Alumni Stories

Alumni : Jay (B.Com, Businessman)

Homeschool mum and writer for our Alumni series, Lynda, talks to our second interviewee, Jay. Jay holds a Bachelor of Commerce with Double Major in Finance and Marketing. He now runs several businesses in the finance, automobile, and marketing industries.

How often does one get to meet a homeschooled adult? It was indeed a great blessing to get to chat with Jay! Jay was among the earlier  Singaporeans to be homeschooled from kindergarten through high school. As one of the first homeschoolers, he faced many odds to seemingly ordinary processes that many others take for granted. As a result of the many challenges he has faced, Jay has decided that making a difference to the world and positively impacting the lives around him would be his guiding principle. 

I also weaved in questions sourced from local homeschool parents. Happy reading!

Tell me a bit about your family and a typical homeschooling day in your house!

I’m the 7th child of a family with 8 kids. We started homeschooling back in 1993. A typical homeschooling day as I remembered went something like this :

730am. Every room in the house transformed into a classroom. The older kids got the master bedroom where they watched their lessons while the younger kids were in two other rooms. The youngest kids who didn’t have video  lessons came under the strict tutelage of Mom at the dining table. There was a roster for the use of the 3 VCR Players and Monitors so that everyone who needed to, had an opportunity to watch their lessons. There was also a roster for each child to prepare lunch and dinner.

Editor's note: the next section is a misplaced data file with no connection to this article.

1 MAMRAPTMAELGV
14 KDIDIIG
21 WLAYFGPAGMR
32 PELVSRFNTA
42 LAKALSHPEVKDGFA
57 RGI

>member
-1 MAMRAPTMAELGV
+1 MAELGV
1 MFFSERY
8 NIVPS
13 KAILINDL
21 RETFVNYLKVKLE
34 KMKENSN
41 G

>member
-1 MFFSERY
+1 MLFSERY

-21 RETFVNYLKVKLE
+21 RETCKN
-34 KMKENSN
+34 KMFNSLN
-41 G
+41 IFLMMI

1pm. Lunch was at the dining table vacated by the younger kids. After lunch, everyone adjourned to their respective “classrooms” to finish up their lessons and begin their homework.

5pm. Household chores had to be completed…trust me, laundry was a colossal task! Of course, any library visits took place during this time, usually on Tuesdays or Fridays. Additionally, we all had to squeeze in 1 hour of physical exercise.

730pm. Dinner was usually later at 730pm or 8pm. Cooking for that many people was comparatively similar to the work required for the laundry.

10pm. Everyone had to be in bed. If you wanted to stay up past 10pm, you needed a legitimate reason such as a research paper.

Of course, things changed as we grew. There were less “students” and more available “classrooms”.